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I'm trying to understand scope in nested classes in python. Here is my example code :

class OuterClass:
     outer_var = 1
     class InnerClass:
           inner_var = outer_var

The creation of class does not complete and I get the error :

<type 'exceptions.NameError'>: name 'outer_var' is not defined

trying inner_var = Outerclass.outer_var doesnt work I get <type 'exceptions.NameError'>: name 'OuterClass' is not defined

I am trying to access the static outer_var from InnerClass. Is there a way to do this?

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What you suggest in the last paragraph doesn't work. –  Jason Orendorff Nov 19 '09 at 19:22
    
@jorendoff . Thanks, I must have had a stale object in my interpreter when I tried it . Removed that line. –  user214870 Nov 19 '09 at 19:59

4 Answers 4

class Outer(object):
  outer_var = 1

  class Inner(object):
    @property
    def inner_var(self):
      return Outer.outer_var

This isn't quite the same as similar things work in other languages, and uses global lookup instead of scoping the access to outer_var. (If you change what object the name Outer is bound to, then this code will use that object the next time it is executed.)

If you instead want all Inner objects to have a reference to an Outer because outer_var is really an instance attribute:

class Outer(object):
  def __init__(self):
    self.outer_var = 1

  def get_inner(self):
    return self.Inner(self)
    # "self.Inner" is because Inner is a class attribute of this class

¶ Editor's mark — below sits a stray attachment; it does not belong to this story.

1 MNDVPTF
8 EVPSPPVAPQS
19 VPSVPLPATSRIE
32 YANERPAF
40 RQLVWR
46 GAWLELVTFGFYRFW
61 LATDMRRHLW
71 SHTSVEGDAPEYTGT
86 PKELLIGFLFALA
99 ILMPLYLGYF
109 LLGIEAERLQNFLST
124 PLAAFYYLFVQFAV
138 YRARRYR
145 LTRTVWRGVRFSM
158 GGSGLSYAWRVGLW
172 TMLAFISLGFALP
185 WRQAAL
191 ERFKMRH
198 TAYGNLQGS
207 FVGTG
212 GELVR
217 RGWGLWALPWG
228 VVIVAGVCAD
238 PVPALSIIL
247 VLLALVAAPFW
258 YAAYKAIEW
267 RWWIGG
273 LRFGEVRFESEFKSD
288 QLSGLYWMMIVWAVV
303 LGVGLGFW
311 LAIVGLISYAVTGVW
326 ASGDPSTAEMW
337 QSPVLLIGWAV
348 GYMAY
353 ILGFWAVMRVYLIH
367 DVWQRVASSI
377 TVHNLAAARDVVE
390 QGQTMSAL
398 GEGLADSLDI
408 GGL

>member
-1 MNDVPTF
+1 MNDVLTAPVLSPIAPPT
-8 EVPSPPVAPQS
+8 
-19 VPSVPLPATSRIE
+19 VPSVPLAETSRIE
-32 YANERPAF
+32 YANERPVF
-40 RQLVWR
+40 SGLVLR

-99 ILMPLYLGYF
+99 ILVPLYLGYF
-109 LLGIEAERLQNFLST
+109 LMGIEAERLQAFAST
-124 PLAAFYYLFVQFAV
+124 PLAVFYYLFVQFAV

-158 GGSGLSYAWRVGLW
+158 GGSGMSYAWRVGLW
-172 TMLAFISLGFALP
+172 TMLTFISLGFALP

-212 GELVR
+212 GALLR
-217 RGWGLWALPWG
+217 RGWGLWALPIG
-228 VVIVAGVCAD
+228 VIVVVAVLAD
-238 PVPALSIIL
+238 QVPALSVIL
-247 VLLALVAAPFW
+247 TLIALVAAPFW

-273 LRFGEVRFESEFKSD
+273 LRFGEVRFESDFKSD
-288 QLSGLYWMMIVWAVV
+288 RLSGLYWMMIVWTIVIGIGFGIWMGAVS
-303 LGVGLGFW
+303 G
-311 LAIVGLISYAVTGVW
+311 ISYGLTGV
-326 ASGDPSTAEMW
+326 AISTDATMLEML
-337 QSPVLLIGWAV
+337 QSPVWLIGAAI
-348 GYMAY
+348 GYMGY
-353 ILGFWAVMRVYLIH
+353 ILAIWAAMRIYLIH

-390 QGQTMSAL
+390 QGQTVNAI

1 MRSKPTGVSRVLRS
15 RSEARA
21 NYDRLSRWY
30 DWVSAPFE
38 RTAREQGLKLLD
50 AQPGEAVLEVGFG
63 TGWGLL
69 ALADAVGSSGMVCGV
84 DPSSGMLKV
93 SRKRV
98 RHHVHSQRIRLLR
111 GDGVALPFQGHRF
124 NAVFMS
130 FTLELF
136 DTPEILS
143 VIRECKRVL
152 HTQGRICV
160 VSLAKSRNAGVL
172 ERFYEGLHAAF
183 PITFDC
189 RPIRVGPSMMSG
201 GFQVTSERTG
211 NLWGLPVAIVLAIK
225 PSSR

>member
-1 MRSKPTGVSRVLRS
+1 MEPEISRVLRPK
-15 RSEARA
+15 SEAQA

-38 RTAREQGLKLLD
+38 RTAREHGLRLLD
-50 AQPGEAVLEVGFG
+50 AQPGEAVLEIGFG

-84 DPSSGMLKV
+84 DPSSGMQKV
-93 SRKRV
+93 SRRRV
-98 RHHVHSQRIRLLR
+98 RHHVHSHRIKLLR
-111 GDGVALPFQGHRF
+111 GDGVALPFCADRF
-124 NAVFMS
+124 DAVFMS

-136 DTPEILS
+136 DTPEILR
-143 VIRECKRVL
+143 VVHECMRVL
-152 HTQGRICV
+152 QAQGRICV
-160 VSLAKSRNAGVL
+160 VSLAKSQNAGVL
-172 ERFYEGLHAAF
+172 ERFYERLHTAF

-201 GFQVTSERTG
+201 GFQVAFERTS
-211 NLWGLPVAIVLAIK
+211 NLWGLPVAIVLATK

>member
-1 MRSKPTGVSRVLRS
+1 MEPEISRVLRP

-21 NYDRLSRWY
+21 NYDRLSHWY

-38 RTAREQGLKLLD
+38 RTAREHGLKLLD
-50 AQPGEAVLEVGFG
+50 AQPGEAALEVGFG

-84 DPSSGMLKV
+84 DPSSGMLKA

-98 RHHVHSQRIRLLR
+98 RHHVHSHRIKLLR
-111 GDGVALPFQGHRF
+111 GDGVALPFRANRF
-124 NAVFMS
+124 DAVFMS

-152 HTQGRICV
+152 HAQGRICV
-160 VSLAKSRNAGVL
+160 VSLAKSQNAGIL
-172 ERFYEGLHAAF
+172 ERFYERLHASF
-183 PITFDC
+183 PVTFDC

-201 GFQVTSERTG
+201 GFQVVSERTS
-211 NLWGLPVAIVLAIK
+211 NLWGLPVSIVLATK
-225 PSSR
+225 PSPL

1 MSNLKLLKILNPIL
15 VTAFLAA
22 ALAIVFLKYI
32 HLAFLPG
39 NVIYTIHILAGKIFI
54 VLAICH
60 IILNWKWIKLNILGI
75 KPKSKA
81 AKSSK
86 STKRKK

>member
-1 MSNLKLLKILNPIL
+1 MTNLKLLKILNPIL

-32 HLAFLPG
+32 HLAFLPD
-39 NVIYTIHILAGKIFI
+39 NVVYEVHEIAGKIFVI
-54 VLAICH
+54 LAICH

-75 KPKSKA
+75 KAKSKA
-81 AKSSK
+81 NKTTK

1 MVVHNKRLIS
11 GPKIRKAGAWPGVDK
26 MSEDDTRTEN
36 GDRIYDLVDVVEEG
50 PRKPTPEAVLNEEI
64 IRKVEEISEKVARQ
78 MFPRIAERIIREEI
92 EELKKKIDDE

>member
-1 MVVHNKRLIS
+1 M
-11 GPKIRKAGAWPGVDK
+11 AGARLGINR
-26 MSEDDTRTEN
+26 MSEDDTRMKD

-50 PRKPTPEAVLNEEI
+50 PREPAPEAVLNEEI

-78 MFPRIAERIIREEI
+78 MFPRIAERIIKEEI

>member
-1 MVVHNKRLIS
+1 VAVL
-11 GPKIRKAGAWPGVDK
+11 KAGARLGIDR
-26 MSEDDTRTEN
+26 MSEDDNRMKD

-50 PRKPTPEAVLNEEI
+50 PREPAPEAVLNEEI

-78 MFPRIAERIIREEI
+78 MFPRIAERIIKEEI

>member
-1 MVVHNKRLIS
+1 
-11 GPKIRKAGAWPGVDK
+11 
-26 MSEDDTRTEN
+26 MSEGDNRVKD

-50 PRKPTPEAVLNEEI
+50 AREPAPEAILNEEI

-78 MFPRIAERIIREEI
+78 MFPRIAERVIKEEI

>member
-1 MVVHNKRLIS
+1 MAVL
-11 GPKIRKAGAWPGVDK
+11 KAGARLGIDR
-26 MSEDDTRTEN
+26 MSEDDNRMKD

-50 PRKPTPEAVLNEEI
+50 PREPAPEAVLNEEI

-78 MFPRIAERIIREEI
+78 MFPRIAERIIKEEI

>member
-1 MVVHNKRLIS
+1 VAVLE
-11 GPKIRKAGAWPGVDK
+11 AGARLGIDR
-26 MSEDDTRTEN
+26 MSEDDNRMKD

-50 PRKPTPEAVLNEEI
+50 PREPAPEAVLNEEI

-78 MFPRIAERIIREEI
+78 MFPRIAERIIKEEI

# "Outer.Inner" would also work, or move Inner to global scope
    # and then just use "Inner"

  class Inner(object):
    def __init__(self, outer):
      self.outer = outer

    @property
    def inner_var(self):
      return self.outer.outer_var

Note that nesting classes is somewhat uncommon in Python, and doesn't automatically imply any sort of special relationship between the classes. You're better off not nesting. (You can still set a class attribute on Outer to Inner, if you want.)

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1  
It might be helpful to add with which version(s) of python your answer will work. –  AJ. Nov 19 '09 at 19:00
1  
I wrote this with 2.6/2.x in mind, but, looking at it, I see nothing that wouldn't work the same in 3.x. –  Roger Pate Nov 19 '09 at 19:07
    
I don't quite understand what you mean in this part, "(If you change what object the name Outer is bound to, then this code will use that object the next time it is executed.)" Can you please help me understand? –  batbrat Mar 28 at 9:55
    
@batbrat it means that the reference to Outer is looked up anew every time you do Inner.inner_var. So if you rebind the name Outer to a new object, Inner.inner_var will start returning that new object. –  Felipe Nov 20 at 13:44

I think you can simply do:

class OuterClass:
    outer_var = 1

    class InnerClass:
        pass
    InnerClass.inner_var = outer_var

The problem you encountered is due to this:

A block is a piece of Python program text that is executed as a unit. The following are blocks: a module, a function body, and a class definition.